CUTS to the coronavirus supplement could rip thousands of dollars and hundreds of jobs out of the region's economy, with Central Goldfields among the 10 Australian local government areas likely to suffer most.
That is, according to modelling by Deloitte Access Economics, released by the Australian Council of Social Service.
The modelling forms part of an 89-page report estimating the economic impacts of lowering levels of income support payments.
September 25 was the first day of the reduced coronavirus supplement, with recipients getting $300 less per fortnight than when the payment was introduced.
The federal government plans to retain the $250 fortnightly supplement until December 31.
It has yet to announce what will happen after then, though Prime Minister Scott Morrison in July said the government had "no intention of... going back to the original JobSeeker base payment".
Reducing, then removing, the coronavirus supplement would strip $31.3 billion from the Australian economy over the course of two financial years, according to Deloitte.
An average of 145,000 full time jobs were likely to be lost during that period, with most of the damage likely to take place in 2021-22.
Central Goldfields was listed alongside some of the most remote local government areas in Australia, when it came to modelling localised impacts and the communities that would be hardest hit.
The municipality was predicted to lose close to 400 jobs in a year if income support was reduced, as recipients struggled to afford goods and services.
Spending was predicted to drop by $4767 per person, on average, by the end of 2021-22. The local government area's economic output was estimated to drop by more than $3800 per person.
The government is focused on responding to the situation as it unfolds and as we have always said, we would review the Coronavirus Supplement later in the year.A spokesperson for deputy prime minister Michael McCormack
Reducing, then removing, the coronavirus supplement would slash more than 2450 jobs from the Bendigo economy.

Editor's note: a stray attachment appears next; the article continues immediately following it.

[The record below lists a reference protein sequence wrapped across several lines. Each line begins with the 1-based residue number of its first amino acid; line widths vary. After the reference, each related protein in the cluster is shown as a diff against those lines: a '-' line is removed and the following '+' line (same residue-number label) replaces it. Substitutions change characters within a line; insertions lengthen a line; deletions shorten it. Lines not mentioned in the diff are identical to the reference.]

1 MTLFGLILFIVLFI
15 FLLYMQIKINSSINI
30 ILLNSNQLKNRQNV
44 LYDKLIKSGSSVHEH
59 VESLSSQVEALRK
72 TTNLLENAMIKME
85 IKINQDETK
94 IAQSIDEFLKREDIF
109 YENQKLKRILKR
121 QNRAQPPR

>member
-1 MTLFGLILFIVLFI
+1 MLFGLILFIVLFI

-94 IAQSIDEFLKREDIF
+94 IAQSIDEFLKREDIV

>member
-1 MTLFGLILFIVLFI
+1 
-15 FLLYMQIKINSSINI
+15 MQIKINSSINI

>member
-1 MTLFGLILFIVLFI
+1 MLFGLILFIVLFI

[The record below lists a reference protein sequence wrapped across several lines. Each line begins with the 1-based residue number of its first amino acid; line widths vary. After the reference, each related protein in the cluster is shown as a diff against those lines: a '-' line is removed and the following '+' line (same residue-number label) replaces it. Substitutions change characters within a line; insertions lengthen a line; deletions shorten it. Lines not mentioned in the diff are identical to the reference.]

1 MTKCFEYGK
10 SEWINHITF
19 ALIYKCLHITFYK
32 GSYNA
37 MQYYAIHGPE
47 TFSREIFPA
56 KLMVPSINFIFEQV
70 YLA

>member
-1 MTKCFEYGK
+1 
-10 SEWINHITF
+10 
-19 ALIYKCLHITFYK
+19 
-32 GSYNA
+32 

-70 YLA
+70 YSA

Consumption would drop by $3312 per person by the end of 2021-22, and the city's output was predicted to drop by $2644 per person.
Member for Bendigo Lisa Chesters said the government needed to park its ideology and focus on the children of these households.
She believed whether or not the coronavirus supplement was likely to be further extended - or JobSeeker was going to be adjusted after December - should be part of next week's federal budget.
"Come clean, tell us what it is so people can plan," Ms Chesters said.
"Let's also get the legislation through parliament so we can lock it in."
She said waiting until December to take action would give both the parliament and the people little time to consider any changes.
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A spokesperson for Deputy Prime Minister Michael McCormack said the government had always said it would review the coronavirus supplement later in the year.
"The government has already announced unprecedented support through more than $300 billion in emergency response measures," the spokesperson said.
"Any suggestion that the government is reducing spending is simply not correct.
"The government has to carefully balance that unprecedented support with appropriate incentives to help people re-engage with the workforce as jobs continue to come back as the economy re-opens."
The spokesperson quoted one of Mr McCormack's recent press conferences, at which the deputy prime minister said: "The best form of welfare is a job."
"If you don't have a job and there's somebody offering you a job and offering you good pay and good conditions, then pitch in. Have a go."
The spokesperson reiterated the government's commitment to ensuring all of Australia bounced back from the COVID-19 pandemic.
"We will continue to invest in job-creating infrastructure, business support and other initiatives to help people get back to work sooner," they said.
Australian Council of Social Service chief executive Cassandra Goldie called on the government to move quickly to legislate a permanent, adequate JobSeeker rate.
"The doubling of Newstart at the start of the pandemic came as a huge relief," Ms Goldie said.
"After 26 years without a real increase to Newstart, people without paid work were finally able to afford the basics.
"But they now face a deeply uncertain future, with these devastating cuts to their already tight budgets and 28 people receiving JobSeeker for every job vacancy in regional areas."
The Member for Mallee's office was contacted for comment.